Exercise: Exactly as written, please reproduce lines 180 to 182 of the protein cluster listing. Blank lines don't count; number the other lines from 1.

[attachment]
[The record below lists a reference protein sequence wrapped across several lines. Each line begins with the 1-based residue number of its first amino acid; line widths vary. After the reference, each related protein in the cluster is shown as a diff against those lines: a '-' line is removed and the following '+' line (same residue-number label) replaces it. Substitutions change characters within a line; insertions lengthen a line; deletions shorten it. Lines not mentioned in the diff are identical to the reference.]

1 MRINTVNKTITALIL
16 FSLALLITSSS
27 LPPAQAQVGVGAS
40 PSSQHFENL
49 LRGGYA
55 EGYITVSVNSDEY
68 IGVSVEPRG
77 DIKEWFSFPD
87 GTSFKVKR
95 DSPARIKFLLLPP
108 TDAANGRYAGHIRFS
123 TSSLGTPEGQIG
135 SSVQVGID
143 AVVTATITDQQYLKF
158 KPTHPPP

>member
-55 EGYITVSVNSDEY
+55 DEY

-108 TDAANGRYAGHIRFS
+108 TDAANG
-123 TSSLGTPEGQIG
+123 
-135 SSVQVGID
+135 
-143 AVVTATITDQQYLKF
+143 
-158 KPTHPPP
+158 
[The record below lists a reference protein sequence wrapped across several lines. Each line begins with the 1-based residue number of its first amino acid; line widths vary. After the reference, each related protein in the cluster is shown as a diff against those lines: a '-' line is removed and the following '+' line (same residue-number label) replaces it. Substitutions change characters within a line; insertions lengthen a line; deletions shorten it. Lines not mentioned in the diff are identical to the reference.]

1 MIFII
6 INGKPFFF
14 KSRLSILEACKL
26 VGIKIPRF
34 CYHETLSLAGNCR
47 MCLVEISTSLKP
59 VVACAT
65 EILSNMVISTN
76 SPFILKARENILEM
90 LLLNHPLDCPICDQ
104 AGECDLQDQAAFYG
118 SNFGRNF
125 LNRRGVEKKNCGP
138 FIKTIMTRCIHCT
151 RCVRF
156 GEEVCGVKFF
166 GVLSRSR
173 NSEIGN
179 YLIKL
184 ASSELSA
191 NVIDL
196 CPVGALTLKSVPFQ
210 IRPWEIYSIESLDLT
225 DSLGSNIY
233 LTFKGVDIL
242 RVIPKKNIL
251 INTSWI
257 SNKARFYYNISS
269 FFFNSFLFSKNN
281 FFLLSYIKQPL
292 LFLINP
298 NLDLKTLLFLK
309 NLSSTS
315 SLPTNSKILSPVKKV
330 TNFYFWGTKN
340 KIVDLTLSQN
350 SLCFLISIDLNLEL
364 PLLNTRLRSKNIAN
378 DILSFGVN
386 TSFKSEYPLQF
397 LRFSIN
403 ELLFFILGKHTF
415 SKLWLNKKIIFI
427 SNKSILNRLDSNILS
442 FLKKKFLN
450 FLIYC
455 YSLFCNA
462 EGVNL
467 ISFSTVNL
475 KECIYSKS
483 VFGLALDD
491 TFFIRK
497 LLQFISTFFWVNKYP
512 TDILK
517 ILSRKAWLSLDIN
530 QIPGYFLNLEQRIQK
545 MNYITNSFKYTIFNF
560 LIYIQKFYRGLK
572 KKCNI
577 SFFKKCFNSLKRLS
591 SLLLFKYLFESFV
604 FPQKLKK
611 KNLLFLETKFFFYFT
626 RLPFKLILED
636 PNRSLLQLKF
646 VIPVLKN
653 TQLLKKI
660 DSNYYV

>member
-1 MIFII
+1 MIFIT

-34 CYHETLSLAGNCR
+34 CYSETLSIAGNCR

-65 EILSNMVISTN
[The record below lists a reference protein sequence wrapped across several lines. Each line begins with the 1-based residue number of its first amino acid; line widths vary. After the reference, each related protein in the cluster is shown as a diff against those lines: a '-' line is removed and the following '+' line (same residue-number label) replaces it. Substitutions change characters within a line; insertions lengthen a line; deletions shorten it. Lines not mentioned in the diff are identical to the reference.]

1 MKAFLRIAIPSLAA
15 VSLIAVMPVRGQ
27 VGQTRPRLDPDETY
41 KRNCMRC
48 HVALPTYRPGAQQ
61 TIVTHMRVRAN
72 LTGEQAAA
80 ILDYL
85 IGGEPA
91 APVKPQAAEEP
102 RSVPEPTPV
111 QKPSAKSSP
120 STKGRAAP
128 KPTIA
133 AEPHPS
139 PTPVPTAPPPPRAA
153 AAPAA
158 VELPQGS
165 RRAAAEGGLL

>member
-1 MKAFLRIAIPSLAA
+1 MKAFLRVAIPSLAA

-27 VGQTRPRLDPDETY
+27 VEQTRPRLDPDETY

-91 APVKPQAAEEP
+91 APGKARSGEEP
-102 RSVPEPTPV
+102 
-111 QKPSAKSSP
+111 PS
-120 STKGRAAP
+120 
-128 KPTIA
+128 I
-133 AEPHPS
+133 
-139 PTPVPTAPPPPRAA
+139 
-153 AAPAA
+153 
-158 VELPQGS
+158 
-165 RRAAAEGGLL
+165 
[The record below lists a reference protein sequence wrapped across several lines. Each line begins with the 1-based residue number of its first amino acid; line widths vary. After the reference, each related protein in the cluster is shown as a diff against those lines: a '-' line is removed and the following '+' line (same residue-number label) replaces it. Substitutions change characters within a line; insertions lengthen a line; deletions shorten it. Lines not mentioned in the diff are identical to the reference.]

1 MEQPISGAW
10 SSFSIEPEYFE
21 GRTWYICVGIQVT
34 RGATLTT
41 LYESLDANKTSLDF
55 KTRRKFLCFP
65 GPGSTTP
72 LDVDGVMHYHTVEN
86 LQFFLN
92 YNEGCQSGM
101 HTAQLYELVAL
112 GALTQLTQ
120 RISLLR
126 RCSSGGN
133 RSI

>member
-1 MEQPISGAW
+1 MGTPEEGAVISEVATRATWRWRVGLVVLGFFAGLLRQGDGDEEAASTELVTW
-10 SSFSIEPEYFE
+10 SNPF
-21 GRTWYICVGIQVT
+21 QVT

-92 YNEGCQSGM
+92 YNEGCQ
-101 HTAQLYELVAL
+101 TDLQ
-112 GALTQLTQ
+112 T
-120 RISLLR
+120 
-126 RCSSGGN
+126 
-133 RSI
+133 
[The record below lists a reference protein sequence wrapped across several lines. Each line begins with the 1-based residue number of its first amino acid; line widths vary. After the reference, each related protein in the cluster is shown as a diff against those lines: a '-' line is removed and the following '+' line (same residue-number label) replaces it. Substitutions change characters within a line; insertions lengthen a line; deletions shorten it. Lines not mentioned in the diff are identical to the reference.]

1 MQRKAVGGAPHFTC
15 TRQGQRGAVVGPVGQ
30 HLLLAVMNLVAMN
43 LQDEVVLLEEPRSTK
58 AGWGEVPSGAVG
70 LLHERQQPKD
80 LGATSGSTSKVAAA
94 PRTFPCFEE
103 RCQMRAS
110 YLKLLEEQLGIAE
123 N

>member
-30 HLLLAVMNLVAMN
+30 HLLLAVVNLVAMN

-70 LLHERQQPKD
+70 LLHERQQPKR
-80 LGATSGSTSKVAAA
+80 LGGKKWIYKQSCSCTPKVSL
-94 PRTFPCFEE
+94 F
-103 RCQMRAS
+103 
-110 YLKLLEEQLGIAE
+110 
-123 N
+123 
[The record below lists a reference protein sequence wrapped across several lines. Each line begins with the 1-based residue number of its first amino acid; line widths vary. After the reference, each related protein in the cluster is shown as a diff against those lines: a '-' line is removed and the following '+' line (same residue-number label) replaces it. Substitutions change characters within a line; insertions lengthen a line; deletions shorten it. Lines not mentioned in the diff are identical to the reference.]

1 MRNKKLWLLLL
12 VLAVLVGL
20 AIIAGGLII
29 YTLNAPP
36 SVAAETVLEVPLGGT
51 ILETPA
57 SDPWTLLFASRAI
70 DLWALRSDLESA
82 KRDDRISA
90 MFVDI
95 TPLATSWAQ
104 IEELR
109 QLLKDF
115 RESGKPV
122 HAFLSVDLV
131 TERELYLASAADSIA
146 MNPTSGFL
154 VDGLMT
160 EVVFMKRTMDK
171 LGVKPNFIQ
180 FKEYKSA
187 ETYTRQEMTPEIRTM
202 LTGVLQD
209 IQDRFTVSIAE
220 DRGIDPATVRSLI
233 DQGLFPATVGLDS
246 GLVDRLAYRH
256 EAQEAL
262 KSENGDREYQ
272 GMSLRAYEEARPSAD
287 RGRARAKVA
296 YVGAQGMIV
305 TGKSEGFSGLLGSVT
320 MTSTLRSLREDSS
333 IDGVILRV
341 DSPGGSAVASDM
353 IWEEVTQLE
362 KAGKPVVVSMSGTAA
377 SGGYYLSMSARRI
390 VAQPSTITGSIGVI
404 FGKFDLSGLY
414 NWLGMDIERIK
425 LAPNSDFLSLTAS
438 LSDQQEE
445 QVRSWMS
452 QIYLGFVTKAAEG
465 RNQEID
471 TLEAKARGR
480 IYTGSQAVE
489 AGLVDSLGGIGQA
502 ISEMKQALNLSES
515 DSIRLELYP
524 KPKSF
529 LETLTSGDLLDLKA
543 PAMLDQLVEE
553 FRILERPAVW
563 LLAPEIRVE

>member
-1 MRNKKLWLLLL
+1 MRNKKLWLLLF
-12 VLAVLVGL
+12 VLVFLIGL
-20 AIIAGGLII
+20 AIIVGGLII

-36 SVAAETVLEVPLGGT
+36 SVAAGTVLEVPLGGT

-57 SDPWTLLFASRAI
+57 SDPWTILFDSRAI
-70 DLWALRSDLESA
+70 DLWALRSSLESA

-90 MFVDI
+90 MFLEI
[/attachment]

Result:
+120 
-126 RCSSGGN
+126 